de Winter syndrome or inferior STEMI?
BMC Cardiovascular Disorders volume 21, Article number: 614 (2021)
The de Winter electrocardiography (ECG) pattern is associated with acute total or subtotal occlusion of the left anterior descending coronary artery (LAD) characterized by upsloping ST-segment depression at the J point in leads V1–V6 without ST-segment elevation.
We report an atypical style case of the de Winter ECG pattern accompanied by ST elevation in inferior leads. The patient underwent emergency coronary angiography, which revealed total occlusion of the proximal LAD with no observable stenosis in the right coronary artery.
ECG-related changes in acute total LAD occlusion can present with the de Winter pattern and ST elevation in inferior leads. Recognizing this atypical ECG pattern is critical for immediate reperfusion therapy.
A de Winter ST-T-related change can present with acute subtotal or total left anterior descending (LAD) occlusion. The de Winter electrocardiography (ECG) pattern is denoted primarily by upsloping ST-segment depression at the J point in leads V1–V6 without ST-segment elevation. Here we report the case of a patient with acute total occlusion of LAD who presented with an ST elevation in inferior leads, up-sloping ST-segment depression in V2 to V5 leads, and specular alterations in the ST segment in leads I and aVL.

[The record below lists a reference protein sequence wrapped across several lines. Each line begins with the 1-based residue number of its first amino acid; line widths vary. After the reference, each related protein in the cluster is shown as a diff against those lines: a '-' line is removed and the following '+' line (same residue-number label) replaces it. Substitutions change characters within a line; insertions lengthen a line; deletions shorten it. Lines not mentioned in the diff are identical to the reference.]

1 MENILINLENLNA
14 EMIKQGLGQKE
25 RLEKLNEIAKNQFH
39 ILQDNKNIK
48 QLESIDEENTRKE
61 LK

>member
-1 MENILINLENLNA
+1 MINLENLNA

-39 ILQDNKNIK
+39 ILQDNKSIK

Our patient was a smoker in his 40 s with a medical history of hypertension. He presented to the emergency department with persistent chest pain for 2 h. Once admitted to emergency room, a 12-lead ECG (Fig. 1) was performed and the result showed ST-segment depression in V2 to V5 leads, followed by positive and symmetrical T waves, alongside II, III, and aVF lead ST elevation and I, aVL lead ST depression. Meanwhile, troponin I level was tested and the result was 0.17 ng/mL (reference range, 0–0.11 ng/mL).
Based on the ECG style, acute subtotal occlusion of LAD was subsequently suspected, and urgent coronary angiography was performed, which revealed total occlusion of the proximal left anterior descending artery (LAD) and slight stenosis in the right and left circumflex coronary arteries (Fig. 2a, b). As a result, primary percutaneous coronary intervention (PCI) was carried out, and a drug-eluting stent was implanted successfully in the LAD artery (Fig. 2c, d). The patient was completely relieved of his symptom after revascularization. Another ECG (Fig. 3) recorded 12 h after reperfusion showed elevations in Q waves in leads II, III, and aVF. It also showed that the T wave reverted to inversion in leads V2-6, as did q waves in leads V2-4, consistent with the ECG evolution of acute myocardial infarction. Six days later, the patient received cardiac rehabilitation counseling and was discharged. And one month after discharge, a follow-up ECG recording revealed that the ST-segment in leads II, III, and aVF was restored to baseline, and q waves disappeared in leads V2–5 and were replaced by r waves (Fig. 4).